What people say about Color and Money-

"Anyone interested in the inequities of the selective college admissions process will find Color and Money clear-eyed, hard-hitting, enlightening, and informative."--Rachel Toor, author of Admissions Confidential: An Insider's Account of the Elite College Selection Process.
"For those concerned about why the march toward social justice in America has faltered badly for nearly forty years, Peter Schmidt's Color and Money is a highly instructive--and greatly disturbing--guidepost." --Richard Kluger, author of Simple Justice: The History of Brown v. Board of Education and Black America's Struggle for Equality.
"An indispensible guide to the debate over affirmative action in the United States."--Michael Lind, author of The Next American Nation.
"This book is a must read for anyone concerned with access to higher education, especially to the nation’s elite universities, as well as with larger questions of social policy and social justice."--Terry MacTaggart, Former Chancellor, University of Maine System
"Books on the highly-charged issue of affirmative action are usually one-sided and inflammatory. Peter Schmidt's Color and Money is a wonderful exception. It provides an honest and fair examination that is also passionate and illuminating."--Richard D. Kahlenberg, Senior Fellow, The Century Foundation, and author of The Remedy: Class, Race, and Affirmative Action

Peter Schmidt is available as a speaker

Peter Schmidt is available to speak at colleges, bookstores, schools, churches, and at gatherings of education associations. His past speaking engagements are listed at the bottom of this Web site. If interested in having him appear, e-mail him at schmidt_peter@msn.com. He also is available as an expert source for journalists covering affirmative action. Those on a tight deadline should email him at peter.schmidt@chronicle.com.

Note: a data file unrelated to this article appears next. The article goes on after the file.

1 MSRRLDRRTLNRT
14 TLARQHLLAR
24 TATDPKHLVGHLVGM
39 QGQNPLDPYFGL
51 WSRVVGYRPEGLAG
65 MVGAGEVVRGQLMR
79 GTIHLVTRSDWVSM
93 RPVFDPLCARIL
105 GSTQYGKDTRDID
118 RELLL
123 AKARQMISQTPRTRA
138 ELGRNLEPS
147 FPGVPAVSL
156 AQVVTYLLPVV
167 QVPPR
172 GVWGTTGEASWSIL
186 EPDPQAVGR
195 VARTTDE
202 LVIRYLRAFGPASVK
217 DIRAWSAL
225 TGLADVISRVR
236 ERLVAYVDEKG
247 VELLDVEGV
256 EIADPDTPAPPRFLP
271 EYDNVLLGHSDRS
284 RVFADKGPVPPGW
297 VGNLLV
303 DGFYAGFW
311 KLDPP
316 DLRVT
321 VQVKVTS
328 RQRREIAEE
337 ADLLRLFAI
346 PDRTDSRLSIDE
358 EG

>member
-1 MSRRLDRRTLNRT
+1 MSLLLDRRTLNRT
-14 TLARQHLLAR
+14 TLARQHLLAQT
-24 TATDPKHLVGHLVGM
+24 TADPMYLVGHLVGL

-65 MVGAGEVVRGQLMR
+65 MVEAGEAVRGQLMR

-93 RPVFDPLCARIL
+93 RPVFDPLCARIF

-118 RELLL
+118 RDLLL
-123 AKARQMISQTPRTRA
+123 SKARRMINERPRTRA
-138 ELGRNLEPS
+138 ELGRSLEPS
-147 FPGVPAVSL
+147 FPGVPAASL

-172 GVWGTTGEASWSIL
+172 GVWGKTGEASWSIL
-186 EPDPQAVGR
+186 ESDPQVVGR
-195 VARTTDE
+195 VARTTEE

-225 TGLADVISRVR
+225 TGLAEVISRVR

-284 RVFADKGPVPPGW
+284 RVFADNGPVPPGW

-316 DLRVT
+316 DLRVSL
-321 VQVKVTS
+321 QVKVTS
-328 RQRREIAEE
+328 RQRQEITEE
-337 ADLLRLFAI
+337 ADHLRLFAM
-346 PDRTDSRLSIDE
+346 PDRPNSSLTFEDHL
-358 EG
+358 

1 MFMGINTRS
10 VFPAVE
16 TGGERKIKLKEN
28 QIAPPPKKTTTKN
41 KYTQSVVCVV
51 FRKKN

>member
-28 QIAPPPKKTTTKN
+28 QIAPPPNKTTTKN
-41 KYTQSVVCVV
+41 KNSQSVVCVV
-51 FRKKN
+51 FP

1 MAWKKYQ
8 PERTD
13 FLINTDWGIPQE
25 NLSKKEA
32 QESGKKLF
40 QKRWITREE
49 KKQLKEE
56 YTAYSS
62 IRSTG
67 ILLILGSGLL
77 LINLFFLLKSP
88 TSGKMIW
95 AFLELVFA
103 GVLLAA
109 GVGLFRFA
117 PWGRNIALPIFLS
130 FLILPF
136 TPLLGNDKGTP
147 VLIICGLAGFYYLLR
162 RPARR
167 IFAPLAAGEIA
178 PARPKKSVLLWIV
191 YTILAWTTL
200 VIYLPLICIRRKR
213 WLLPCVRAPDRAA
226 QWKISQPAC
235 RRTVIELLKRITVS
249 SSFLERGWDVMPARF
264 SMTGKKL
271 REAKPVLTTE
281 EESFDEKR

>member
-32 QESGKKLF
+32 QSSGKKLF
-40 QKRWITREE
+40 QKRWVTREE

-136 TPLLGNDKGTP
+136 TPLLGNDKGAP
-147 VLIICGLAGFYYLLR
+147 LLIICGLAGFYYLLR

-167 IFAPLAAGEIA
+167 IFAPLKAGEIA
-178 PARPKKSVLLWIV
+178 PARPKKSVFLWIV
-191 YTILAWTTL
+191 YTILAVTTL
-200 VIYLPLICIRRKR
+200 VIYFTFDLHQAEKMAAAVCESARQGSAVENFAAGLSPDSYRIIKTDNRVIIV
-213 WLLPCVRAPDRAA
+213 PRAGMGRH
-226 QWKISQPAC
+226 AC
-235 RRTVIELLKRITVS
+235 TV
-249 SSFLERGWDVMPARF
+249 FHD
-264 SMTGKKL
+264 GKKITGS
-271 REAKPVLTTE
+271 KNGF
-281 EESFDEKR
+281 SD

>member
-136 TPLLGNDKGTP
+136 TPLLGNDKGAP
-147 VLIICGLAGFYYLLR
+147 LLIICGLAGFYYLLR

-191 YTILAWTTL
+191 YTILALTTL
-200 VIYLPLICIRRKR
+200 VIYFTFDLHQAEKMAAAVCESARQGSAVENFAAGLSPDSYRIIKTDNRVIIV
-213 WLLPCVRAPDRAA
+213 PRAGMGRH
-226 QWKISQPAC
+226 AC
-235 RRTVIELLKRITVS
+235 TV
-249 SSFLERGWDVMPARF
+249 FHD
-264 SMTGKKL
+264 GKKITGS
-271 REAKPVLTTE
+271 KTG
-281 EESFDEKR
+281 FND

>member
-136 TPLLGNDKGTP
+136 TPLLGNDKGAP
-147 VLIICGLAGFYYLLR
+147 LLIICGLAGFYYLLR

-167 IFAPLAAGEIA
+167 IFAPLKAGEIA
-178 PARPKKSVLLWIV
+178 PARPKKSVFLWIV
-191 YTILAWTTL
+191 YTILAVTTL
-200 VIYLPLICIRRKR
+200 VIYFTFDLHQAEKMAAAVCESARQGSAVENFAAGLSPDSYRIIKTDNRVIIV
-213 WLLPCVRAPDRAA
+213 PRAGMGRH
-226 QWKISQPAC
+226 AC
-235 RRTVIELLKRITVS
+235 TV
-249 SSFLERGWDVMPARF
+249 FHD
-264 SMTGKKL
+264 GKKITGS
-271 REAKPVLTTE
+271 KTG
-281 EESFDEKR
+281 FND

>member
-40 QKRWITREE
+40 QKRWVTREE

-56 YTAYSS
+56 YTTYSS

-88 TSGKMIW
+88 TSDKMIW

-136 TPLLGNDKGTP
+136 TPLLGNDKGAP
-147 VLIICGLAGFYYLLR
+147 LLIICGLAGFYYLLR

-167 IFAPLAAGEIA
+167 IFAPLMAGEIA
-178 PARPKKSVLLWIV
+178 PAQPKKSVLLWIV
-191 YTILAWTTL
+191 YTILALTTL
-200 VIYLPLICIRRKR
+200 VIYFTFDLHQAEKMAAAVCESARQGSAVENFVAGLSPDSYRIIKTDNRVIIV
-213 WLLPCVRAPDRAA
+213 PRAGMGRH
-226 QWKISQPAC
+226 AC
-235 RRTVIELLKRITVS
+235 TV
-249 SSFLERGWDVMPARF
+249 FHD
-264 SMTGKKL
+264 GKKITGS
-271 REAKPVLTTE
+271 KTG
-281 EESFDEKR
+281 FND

Hear interviews with Peter Schmidt

Jack Lessenberry of Michigan Public Radio talked to Peter Schmidt about Color and Money in August. You can hear the interview here. Reading the book inspired Jack to write an essay on it, which you can read here. You also can hear Peter Schmidt talk about his book on the NPR program Justice Talking and in a Chronicle of Higher Education podcast.

Color and Money Is a College Course!

Many college professors are now using Color and Money in their classes, but Jack Dougherty, the director of the educational studies program at Trinity College in Connecticut, has gone a big step beyond. He has decided to name a freshman seminar "Color and Money" and to structure the class around the book. He has graciously agreed to share his syllabus, available here, for faculty members at other colleges who may have the same idea.


Thursday, October 11, 2007

New Survey of College Professors Reveals Mixed Feelings on Affirmative Action in Admissions

A major study of faculty attitudes released last month has been billed in an article by David Glenn of The Chronicle of Higher Education as "arguably the best-designed survey of American faculty beliefs since the early 1970s." It's doubtful that the study's findings will offer much comfort to advocates of affirmative action in academe.